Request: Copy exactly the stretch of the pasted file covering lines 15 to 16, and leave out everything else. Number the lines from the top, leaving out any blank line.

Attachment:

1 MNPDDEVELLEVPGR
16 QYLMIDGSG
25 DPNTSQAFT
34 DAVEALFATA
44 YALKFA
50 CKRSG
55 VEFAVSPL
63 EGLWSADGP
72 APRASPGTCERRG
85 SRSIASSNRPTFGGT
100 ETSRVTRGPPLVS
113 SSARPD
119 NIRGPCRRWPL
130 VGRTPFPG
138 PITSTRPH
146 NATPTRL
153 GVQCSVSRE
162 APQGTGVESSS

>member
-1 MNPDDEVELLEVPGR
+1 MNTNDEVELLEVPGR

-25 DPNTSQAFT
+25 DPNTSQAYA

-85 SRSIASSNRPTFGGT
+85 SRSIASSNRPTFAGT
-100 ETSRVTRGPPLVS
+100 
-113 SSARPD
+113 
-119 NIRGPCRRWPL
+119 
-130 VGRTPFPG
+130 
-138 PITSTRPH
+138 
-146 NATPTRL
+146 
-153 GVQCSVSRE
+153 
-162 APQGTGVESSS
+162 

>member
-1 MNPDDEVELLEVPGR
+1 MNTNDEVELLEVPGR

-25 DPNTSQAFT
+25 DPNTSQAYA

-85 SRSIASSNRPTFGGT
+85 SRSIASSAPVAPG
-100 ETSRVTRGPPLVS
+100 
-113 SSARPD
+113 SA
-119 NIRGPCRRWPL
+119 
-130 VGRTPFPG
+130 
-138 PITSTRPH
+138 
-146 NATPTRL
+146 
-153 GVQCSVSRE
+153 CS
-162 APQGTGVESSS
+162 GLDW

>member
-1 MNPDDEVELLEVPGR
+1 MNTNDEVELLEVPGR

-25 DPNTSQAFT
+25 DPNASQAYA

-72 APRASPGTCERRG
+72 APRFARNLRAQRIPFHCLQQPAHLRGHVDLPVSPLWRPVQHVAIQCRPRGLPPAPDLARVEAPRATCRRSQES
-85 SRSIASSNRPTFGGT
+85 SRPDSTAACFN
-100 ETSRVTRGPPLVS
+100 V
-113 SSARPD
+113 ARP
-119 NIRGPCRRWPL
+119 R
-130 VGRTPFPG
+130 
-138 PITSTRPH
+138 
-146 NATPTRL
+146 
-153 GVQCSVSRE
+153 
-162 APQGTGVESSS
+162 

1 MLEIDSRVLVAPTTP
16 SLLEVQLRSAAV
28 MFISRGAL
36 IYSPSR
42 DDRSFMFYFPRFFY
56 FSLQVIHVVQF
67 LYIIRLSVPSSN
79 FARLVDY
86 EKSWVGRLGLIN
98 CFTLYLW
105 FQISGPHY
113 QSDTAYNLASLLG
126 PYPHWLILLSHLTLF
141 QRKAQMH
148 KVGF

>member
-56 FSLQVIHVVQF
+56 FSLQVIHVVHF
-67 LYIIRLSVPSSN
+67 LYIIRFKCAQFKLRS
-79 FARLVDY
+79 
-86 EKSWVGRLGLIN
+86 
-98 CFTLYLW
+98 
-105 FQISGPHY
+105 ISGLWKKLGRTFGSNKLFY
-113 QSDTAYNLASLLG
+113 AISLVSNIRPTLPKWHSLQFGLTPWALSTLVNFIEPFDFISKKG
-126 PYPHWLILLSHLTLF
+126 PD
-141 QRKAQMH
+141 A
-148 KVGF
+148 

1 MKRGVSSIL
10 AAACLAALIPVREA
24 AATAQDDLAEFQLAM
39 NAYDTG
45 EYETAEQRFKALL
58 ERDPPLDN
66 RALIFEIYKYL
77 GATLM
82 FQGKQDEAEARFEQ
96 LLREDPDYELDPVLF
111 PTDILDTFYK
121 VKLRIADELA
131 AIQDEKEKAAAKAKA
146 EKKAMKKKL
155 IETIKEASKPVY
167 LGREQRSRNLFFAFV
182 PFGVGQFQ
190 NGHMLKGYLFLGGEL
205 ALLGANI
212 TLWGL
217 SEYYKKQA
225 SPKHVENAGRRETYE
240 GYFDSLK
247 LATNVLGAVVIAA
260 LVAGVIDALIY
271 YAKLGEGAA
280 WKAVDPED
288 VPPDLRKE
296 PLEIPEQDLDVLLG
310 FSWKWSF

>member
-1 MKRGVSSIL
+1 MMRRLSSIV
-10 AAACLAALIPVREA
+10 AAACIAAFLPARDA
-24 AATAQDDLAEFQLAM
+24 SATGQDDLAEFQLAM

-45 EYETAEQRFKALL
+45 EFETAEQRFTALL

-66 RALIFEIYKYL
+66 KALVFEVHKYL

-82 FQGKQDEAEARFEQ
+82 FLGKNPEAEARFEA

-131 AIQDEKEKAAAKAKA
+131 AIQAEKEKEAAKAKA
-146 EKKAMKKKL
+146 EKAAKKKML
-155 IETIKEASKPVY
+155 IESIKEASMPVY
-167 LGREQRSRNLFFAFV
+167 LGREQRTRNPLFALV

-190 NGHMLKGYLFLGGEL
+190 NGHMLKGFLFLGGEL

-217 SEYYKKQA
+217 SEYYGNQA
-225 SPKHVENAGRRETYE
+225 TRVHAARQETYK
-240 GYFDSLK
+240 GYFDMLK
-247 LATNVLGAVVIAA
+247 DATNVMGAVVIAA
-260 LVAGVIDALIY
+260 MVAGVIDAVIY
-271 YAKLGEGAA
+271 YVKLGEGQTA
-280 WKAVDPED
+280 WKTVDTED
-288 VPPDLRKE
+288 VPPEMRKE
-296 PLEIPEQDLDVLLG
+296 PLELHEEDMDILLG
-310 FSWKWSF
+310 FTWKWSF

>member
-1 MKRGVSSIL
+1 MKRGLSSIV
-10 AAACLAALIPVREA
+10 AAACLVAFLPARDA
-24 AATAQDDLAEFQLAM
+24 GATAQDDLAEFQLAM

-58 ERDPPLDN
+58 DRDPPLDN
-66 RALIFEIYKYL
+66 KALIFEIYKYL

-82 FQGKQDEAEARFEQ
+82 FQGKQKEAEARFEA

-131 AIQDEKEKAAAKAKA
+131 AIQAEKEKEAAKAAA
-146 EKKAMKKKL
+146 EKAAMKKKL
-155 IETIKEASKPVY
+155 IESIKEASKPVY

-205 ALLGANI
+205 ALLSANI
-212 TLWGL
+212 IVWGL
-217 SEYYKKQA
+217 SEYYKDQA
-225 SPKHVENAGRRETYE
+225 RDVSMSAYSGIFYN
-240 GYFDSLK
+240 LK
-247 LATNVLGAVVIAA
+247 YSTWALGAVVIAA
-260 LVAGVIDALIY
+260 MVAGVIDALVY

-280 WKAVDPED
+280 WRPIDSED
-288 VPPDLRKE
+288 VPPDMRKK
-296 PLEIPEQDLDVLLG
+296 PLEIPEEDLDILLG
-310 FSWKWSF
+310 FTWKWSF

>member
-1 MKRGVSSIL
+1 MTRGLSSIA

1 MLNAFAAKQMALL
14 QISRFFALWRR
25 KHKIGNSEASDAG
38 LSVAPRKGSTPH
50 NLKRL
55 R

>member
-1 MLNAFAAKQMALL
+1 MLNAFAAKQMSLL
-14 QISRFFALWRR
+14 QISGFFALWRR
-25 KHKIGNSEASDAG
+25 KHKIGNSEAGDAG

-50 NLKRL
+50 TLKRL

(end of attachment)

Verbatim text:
138 PITSTRPH
146 NATPTRL